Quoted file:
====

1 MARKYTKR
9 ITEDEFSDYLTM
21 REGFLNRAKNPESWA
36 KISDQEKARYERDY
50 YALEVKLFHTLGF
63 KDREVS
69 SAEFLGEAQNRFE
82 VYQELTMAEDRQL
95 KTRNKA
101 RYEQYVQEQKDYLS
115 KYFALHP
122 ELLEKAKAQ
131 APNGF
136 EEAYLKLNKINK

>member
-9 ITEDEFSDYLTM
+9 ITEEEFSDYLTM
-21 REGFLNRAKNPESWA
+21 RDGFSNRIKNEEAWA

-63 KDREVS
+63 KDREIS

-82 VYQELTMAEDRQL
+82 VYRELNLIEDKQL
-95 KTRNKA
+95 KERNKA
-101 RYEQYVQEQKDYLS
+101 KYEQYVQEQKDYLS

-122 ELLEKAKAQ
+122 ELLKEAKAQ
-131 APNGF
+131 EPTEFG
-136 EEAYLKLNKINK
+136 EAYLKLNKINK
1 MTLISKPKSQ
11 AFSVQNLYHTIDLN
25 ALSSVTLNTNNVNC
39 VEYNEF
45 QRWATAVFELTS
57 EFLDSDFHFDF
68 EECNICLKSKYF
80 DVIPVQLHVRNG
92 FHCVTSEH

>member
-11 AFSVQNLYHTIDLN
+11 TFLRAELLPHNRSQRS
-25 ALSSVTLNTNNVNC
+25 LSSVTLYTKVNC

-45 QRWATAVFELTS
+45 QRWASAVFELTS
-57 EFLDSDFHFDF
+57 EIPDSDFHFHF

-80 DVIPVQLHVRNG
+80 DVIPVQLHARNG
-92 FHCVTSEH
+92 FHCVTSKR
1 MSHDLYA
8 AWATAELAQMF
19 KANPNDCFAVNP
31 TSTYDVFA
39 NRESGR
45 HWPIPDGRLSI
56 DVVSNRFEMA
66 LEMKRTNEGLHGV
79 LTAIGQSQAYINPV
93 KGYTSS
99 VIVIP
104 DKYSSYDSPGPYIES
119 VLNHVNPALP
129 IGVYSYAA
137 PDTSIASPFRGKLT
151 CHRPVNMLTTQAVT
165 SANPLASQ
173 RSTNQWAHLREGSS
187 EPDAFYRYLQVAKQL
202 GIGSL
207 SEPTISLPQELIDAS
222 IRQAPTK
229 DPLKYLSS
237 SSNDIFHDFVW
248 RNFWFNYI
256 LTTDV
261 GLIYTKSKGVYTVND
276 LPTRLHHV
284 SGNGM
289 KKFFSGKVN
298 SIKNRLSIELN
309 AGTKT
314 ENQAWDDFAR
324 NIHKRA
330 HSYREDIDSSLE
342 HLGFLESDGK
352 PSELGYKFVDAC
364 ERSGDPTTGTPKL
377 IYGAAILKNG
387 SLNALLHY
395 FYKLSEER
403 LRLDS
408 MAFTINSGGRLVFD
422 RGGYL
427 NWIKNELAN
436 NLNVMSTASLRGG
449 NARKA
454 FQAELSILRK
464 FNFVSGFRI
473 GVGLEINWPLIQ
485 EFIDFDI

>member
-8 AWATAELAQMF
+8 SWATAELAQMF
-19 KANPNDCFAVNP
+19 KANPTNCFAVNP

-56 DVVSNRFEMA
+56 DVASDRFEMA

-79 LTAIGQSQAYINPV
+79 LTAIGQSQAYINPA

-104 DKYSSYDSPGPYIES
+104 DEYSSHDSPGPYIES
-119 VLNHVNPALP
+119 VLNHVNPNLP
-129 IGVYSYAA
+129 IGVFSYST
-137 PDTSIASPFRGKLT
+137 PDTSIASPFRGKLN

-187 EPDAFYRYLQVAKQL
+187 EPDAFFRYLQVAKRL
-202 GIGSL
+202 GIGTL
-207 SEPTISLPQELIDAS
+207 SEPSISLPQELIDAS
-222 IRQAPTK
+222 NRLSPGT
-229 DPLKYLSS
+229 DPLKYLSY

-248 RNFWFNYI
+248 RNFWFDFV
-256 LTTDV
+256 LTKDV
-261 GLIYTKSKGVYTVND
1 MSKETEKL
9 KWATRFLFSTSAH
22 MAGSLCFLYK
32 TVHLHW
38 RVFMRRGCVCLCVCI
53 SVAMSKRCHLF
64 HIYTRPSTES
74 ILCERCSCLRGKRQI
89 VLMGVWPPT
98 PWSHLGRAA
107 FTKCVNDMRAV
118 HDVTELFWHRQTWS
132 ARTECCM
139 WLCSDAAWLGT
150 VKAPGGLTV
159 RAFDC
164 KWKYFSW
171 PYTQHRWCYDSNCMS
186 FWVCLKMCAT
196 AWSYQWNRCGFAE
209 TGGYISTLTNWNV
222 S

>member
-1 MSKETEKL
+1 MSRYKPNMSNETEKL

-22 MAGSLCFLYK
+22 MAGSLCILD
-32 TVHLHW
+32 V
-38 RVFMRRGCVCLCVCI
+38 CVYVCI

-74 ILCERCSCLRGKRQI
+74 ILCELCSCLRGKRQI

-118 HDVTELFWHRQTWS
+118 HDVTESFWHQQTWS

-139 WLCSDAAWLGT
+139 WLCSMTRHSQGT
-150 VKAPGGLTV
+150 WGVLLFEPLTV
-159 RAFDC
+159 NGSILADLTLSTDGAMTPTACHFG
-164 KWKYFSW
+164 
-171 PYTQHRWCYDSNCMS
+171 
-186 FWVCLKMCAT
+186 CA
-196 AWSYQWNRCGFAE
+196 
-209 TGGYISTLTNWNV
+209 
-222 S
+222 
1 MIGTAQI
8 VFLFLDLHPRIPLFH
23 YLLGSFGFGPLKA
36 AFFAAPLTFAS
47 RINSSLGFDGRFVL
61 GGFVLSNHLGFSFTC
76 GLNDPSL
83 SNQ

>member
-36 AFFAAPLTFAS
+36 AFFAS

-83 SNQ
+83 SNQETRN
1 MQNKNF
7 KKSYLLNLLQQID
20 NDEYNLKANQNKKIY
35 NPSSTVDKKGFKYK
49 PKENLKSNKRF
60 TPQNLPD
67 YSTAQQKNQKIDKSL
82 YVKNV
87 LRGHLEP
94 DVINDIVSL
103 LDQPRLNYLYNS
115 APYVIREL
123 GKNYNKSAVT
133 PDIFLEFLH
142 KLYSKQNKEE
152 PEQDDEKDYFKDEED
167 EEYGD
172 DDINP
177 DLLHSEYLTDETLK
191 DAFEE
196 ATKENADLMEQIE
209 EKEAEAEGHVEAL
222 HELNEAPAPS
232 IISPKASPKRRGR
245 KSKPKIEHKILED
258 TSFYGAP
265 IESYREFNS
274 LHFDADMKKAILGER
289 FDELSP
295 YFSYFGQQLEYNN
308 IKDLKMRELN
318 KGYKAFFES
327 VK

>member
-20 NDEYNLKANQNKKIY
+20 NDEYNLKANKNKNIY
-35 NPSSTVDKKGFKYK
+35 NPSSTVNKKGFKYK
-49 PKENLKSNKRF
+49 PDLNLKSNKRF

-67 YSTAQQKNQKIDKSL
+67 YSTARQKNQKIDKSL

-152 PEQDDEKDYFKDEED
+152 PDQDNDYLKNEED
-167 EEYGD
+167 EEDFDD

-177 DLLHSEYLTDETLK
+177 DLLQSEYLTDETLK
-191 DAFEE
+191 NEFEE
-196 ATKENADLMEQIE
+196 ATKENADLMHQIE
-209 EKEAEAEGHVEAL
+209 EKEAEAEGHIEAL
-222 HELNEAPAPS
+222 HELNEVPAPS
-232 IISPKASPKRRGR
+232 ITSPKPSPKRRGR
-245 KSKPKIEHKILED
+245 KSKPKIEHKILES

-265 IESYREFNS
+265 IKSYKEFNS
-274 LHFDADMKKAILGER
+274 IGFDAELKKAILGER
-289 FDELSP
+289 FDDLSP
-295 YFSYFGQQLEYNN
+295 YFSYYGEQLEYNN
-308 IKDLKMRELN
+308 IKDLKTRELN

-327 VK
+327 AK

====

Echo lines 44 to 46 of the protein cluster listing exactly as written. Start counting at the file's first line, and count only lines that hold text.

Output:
-11 AFSVQNLYHTIDLN
+11 TFLRAELLPHNRSQRS
-25 ALSSVTLNTNNVNC